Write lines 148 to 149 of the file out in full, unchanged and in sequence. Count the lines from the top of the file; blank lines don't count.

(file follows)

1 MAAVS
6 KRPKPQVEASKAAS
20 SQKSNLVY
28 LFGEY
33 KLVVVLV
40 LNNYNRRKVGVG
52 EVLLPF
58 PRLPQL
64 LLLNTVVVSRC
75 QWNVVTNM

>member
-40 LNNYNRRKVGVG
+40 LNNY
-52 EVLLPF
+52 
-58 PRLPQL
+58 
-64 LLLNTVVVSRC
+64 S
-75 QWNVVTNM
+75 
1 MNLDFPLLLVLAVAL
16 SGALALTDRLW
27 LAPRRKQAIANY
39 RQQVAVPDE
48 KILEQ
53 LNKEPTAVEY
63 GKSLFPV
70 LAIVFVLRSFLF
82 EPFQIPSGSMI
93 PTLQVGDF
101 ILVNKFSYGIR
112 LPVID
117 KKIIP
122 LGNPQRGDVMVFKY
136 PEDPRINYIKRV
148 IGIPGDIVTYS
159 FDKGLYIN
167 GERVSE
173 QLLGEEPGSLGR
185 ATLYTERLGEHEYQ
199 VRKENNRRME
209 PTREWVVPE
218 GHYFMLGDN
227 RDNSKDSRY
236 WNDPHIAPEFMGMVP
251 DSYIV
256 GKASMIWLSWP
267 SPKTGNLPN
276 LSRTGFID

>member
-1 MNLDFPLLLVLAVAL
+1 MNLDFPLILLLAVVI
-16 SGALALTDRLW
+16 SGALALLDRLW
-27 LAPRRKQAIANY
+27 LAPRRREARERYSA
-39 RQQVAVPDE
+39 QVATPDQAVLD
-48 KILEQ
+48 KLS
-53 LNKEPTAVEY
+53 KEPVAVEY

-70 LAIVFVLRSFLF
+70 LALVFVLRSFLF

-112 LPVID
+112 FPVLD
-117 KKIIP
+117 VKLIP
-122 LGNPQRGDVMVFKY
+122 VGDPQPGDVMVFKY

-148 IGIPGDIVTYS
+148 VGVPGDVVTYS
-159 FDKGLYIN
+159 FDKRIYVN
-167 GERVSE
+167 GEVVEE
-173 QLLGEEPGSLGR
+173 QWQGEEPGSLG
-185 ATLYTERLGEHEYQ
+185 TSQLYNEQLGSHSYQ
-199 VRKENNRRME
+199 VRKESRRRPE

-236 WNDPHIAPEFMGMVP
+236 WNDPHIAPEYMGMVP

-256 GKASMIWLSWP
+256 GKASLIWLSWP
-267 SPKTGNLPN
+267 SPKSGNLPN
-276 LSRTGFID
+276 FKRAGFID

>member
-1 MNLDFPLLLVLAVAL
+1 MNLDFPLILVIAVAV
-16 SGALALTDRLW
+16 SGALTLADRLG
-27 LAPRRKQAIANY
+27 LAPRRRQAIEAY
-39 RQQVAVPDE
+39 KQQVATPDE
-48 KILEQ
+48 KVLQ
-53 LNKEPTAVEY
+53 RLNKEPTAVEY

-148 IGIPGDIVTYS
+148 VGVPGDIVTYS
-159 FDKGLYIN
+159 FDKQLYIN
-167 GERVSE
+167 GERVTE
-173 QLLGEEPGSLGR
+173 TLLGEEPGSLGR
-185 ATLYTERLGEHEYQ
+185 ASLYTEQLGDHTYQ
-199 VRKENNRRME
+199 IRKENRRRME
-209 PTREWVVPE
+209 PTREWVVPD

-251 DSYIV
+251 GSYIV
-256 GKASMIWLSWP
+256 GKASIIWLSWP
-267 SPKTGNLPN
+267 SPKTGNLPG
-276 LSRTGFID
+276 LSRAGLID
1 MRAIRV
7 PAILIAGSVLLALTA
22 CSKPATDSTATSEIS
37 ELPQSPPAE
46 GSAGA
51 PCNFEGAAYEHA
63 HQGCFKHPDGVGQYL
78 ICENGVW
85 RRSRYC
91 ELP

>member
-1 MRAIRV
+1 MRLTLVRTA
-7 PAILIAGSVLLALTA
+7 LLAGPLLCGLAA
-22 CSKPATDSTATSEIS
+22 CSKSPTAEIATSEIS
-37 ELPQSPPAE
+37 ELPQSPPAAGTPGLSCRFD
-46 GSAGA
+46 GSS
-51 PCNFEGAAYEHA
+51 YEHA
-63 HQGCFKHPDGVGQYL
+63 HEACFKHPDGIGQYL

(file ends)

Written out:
-51 PCNFEGAAYEHA
+51 YEHA